I walked up to the line of officers, aiming for one I recognized from the courtroom. I covertly checked the tag on his chest.
"Hey, Bateman, what the hell's going on?"
"Protestors," he said.
Excerpted from Hollow Man by MARK PRYOR. Copyright © 2015 Mark Pryor. Excerpted by permission of Prometheus Books.
All rights reserved. No part of this excerpt may be reproduced or reprinted without permission in writing from the publisher.
Excerpts are provided by Dial-A-Book Inc. solely for the personal use of visitors to this web site.
Table of Contents
ContentsChapter One | Cactus Land, 9,
Chapter Two | The Prickly Pear, 21,
Chapter Three | Shape without Form, 31,
Chapter Four | The Twinkle of a Fading Star, 45,
Chapter Five | Eyes I Dare Not Meet, 53,
Chapter Six | Here Are the Stone Images, 59,
Chapter Seven | Our Dried Voices, 65,
Chapter Eight | Those Who Have Crossed, 73,
Chapter Nine | A Tree Swinging, 83,
Chapter Ten | The Tumid River, 87,
Chapter Eleven | Of Meeting Places, 97,
Chapter Twelve | Trembling with Tenderness, 103,
Chapter Thirteen | Over Broken Glass, 109,
Chapter Fourteen | From Prayers to Broken Stone, 117,
Chapter Fifteen | Lips That Would Kiss, 135,
Chapter Sixteen | Filled with Straw, 139,
Chapter Seventeen | The Stuffed Men, 145,
Chapter Eighteen | In Our Dry Cellar, 151,
Chapter Nineteen | Shade without Color, 155,
Chapter Twenty | Gesture without Motion, 159,
Chapter Twenty-One | In the Wind's Singing, 165,
Chapter Twenty-Two | On a Broken Column, 173,
Chapter Twenty-Three | With Direct Eyes, 181,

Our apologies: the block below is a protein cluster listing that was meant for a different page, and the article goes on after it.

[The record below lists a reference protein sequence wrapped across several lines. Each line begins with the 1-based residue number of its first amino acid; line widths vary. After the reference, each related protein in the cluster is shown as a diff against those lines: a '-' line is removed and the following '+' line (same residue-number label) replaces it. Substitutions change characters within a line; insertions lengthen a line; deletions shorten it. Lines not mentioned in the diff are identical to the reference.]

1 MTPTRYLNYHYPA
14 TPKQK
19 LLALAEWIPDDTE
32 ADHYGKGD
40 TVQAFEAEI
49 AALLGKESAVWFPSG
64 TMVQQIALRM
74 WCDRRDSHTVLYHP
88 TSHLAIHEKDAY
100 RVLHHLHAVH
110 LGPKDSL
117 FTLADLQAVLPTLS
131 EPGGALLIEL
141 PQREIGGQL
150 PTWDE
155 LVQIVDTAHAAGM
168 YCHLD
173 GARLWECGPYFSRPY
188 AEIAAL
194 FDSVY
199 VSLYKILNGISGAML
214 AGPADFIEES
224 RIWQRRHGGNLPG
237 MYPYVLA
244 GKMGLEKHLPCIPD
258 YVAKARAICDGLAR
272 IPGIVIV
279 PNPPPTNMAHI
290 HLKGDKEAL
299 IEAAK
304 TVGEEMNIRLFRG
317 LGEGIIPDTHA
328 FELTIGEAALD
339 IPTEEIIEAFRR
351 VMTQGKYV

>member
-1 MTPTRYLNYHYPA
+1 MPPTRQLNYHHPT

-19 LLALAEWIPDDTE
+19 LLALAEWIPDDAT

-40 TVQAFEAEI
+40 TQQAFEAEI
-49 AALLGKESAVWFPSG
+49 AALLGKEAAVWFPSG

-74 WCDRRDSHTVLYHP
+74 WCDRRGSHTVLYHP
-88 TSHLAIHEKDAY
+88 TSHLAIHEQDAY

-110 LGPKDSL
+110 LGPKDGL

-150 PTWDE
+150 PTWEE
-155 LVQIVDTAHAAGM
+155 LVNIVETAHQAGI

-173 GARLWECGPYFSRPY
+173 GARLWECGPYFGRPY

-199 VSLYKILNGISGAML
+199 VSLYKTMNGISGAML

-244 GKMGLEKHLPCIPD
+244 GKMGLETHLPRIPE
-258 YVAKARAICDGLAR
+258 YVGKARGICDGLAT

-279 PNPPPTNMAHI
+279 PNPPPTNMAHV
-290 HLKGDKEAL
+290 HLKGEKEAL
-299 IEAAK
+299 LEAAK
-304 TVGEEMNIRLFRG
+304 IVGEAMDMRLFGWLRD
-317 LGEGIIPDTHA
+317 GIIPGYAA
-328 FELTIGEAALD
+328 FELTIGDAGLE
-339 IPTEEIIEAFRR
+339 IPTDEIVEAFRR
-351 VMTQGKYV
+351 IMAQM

Chapter Twenty-Four | Distant and More Solemn, 189,
Chapter Twenty-Five | Behaving as the Wind, 197,
Chapter Twenty-Six | This Is the Way the World Ends, 203,
Chapter Twenty-Seven | Deliberate Disguises, 209,
Chapter Twenty-Eight | Death's Twilight Kingdom, 219,
Chapter Twenty-Nine | We Whisper Together, 227,
Chapter Thirty | In This Hollow Valley, 233,
Chapter Thirty-One | Of Empty Men, 237,
Chapter Thirty-Two | Falls the Shadow, 245,
Chapter Thirty-Three | Wind in Dry Grass, 253,
Chapter Thirty-Four | Not with a Bang but with a Whimper, 261,
About the Author, 271,
Most Helpful Customer Reviews
It is just after 1 AM and I just finished this book. It will definitely keep the reader interested.
This was recommended by the critic of Ellery Queen Magazine. I'd never heard of Mr Pryor's previous series, but after reading this elegantly constructed book, looks like I'm going to! The protagonist is a psychopath. He comes across as both endearing and chilling. A lovely read about a robbery gone wrong.